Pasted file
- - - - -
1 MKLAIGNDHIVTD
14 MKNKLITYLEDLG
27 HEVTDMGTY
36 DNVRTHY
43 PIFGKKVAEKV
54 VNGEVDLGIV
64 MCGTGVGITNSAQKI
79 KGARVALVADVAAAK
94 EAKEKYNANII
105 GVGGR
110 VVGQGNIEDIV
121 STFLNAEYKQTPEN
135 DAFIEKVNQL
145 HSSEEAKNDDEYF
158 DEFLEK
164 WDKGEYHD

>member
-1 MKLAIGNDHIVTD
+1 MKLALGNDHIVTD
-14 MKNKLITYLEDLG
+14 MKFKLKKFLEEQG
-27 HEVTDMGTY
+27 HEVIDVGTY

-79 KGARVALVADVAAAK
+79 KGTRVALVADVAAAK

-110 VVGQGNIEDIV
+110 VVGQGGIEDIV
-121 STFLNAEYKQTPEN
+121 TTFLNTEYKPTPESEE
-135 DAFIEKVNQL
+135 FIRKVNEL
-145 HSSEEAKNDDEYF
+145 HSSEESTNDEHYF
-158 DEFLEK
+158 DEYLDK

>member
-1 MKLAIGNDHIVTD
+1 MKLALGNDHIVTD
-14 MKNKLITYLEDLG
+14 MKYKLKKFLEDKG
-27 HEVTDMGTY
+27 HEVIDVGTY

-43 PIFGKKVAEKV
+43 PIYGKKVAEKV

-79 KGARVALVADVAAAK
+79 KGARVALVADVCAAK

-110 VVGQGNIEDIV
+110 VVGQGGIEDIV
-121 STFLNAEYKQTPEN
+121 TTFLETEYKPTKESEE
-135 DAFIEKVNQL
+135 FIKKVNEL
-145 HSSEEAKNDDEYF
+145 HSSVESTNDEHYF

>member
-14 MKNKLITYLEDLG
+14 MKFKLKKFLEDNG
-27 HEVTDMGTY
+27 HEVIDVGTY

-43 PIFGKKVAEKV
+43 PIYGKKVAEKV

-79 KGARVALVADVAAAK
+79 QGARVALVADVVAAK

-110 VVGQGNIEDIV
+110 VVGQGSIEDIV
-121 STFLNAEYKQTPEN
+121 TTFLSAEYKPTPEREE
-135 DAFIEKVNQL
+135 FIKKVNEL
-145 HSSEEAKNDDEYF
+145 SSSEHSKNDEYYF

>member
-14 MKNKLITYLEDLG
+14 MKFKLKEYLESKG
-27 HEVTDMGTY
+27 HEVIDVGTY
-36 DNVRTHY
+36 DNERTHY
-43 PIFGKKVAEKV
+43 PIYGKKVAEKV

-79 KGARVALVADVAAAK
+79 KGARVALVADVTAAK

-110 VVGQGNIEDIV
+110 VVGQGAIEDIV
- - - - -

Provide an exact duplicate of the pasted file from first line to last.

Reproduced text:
1 MKLAIGNDHIVTD
14 MKNKLITYLEDLG
27 HEVTDMGTY
36 DNVRTHY
43 PIFGKKVAEKV
54 VNGEVDLGIV
64 MCGTGVGITNSAQKI
79 KGARVALVADVAAAK
94 EAKEKYNANII
105 GVGGR
110 VVGQGNIEDIV
121 STFLNAEYKQTPEN
135 DAFIEKVNQL
145 HSSEEAKNDDEYF
158 DEFLEK
164 WDKGEYHD

>member
-1 MKLAIGNDHIVTD
+1 MKLALGNDHIVTD
-14 MKNKLITYLEDLG
+14 MKFKLKKFLEEQG
-27 HEVTDMGTY
+27 HEVIDVGTY

-79 KGARVALVADVAAAK
+79 KGTRVALVADVAAAK

-110 VVGQGNIEDIV
+110 VVGQGGIEDIV
-121 STFLNAEYKQTPEN
+121 TTFLNTEYKPTPESEE
-135 DAFIEKVNQL
+135 FIRKVNEL
-145 HSSEEAKNDDEYF
+145 HSSEESTNDEHYF
-158 DEFLEK
+158 DEYLDK

>member
-1 MKLAIGNDHIVTD
+1 MKLALGNDHIVTD
-14 MKNKLITYLEDLG
+14 MKYKLKKFLEDKG
-27 HEVTDMGTY
+27 HEVIDVGTY

-43 PIFGKKVAEKV
+43 PIYGKKVAEKV

-79 KGARVALVADVAAAK
+79 KGARVALVADVCAAK

-110 VVGQGNIEDIV
+110 VVGQGGIEDIV
-121 STFLNAEYKQTPEN
+121 TTFLETEYKPTKESEE
-135 DAFIEKVNQL
+135 FIKKVNEL
-145 HSSEEAKNDDEYF
+145 HSSVESTNDEHYF

>member
-14 MKNKLITYLEDLG
+14 MKFKLKKFLEDNG
-27 HEVTDMGTY
+27 HEVIDVGTY

-43 PIFGKKVAEKV
+43 PIYGKKVAEKV

-79 KGARVALVADVAAAK
+79 QGARVALVADVVAAK

-110 VVGQGNIEDIV
+110 VVGQGSIEDIV
-121 STFLNAEYKQTPEN
+121 TTFLSAEYKPTPEREE
-135 DAFIEKVNQL
+135 FIKKVNEL
-145 HSSEEAKNDDEYF
+145 SSSEHSKNDEYYF

>member
-14 MKNKLITYLEDLG
+14 MKFKLKEYLESKG
-27 HEVTDMGTY
+27 HEVIDVGTY
-36 DNVRTHY
+36 DNERTHY
-43 PIFGKKVAEKV
+43 PIYGKKVAEKV

-79 KGARVALVADVAAAK
+79 KGARVALVADVTAAK

-110 VVGQGNIEDIV
+110 VVGQGAIEDIV